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Preventing Youth Violence with Training and Technical Assistance

CDC in September of 2013 awarded the American Institute for Research with a five year (2013 to 2018) cooperative agreement to assist local public health departments and their community partners in communities with high youth violence homicide rates to develop and implement comprehensive youth violence prevention plans that are based on the best available evidence from research and practice.

Why is Training and Technical Assistance to Prevent Youth Violence Needed?

Youth violence is widespread in the United States. It is the second leading cause of death for young people between the ages of 15 and 24. Deaths resulting from youth violence are only part of the problem. Many young people need medical care for nonfatal, violence-related injuries, such as cuts, bruises, and broken bones. Youth violence can also affect the health of everyone in the community. It can increase health care costs, decrease property values, and disrupt social services.

Research and experience in communities show it is possible to prevent youth violence, but many communities are struggling to make use of this information. Training and technical assistance can  build local public health departments’ infrastructure, capacity, and leadership in their community to implement effective youth violence prevention approaches.  Local public health departments and their partners can be assisted to use community data from multiple systems to understand local youth violence risk and protective factors, develop comprehensive approaches, and leverage existing resources or identify new resources to implement strategies that work to prevent youth violence.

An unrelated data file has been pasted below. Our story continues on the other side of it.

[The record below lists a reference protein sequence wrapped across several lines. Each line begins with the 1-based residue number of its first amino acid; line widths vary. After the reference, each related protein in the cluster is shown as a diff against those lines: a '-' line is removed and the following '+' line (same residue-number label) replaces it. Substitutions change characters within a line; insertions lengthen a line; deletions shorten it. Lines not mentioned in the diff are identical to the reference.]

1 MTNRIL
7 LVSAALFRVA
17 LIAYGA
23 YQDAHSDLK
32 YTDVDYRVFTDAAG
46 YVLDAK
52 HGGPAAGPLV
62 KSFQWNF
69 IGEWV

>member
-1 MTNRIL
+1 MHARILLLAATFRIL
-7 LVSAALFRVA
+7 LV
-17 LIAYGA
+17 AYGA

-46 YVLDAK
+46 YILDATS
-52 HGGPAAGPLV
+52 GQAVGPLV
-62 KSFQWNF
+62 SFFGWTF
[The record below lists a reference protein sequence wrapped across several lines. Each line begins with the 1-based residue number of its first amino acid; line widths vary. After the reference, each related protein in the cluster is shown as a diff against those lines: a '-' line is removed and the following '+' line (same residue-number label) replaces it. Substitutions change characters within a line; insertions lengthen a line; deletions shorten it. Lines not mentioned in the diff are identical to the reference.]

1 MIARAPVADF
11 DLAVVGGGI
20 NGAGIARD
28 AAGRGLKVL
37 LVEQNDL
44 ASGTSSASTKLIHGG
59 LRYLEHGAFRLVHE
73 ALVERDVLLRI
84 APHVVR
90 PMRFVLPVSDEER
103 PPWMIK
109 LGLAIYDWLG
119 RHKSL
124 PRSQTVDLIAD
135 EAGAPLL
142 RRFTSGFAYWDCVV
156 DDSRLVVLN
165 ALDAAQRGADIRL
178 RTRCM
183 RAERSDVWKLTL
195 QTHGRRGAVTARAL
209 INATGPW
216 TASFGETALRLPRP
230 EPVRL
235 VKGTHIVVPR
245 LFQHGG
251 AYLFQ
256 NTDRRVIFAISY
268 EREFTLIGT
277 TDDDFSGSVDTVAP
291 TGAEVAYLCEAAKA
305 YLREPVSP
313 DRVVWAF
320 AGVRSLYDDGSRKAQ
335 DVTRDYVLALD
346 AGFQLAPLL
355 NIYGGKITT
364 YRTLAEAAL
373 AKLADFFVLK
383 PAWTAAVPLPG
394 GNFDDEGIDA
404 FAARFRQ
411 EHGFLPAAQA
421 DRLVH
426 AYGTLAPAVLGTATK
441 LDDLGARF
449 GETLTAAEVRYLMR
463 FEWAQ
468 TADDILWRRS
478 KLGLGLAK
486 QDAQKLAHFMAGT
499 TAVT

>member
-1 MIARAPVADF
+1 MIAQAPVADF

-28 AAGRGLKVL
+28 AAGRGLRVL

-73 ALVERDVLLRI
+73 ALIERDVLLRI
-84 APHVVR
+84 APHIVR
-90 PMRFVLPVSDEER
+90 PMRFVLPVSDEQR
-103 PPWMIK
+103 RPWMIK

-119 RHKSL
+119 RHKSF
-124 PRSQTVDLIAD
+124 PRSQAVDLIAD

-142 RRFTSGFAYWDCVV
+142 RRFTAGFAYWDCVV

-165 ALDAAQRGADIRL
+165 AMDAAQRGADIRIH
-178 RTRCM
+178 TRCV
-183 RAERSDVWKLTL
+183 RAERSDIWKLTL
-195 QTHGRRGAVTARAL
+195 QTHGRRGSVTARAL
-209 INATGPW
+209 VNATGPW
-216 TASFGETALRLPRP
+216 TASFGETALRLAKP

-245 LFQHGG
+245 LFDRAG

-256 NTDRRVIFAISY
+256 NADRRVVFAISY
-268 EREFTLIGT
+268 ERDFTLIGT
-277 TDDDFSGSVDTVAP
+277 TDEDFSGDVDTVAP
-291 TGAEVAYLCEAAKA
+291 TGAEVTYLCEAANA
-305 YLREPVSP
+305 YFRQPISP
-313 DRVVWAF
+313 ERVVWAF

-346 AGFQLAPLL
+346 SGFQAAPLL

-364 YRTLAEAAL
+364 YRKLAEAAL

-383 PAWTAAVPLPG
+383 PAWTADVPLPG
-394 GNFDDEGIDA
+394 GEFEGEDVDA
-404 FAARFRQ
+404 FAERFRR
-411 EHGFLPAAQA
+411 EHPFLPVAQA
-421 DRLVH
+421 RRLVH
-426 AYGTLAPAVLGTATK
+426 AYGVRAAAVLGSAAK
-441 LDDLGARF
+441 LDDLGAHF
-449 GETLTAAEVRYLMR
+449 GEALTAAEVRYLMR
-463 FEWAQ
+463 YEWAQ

What is the Training and Technical Assistance that will be Provided?

Together the American Institute for Research and CDC’s Division of Violence Prevention will:

  • Assist 12 local public health departments and their community partners in developing comprehensive youth violence prevention plans that are based on the best available evidence from research and practice.
  • Develop tools and resources to assist 12 local public health departments and their community partners coordinate and implement youth violence prevention approaches that are part of their comprehensive plan.
  • Provide targeted training and technical assistance to enhance the implementation of youth violence prevention approaches at 12 local public health departments. This support will include a variety of formats (distance and face-to-face) and vary in intensity based on community need.

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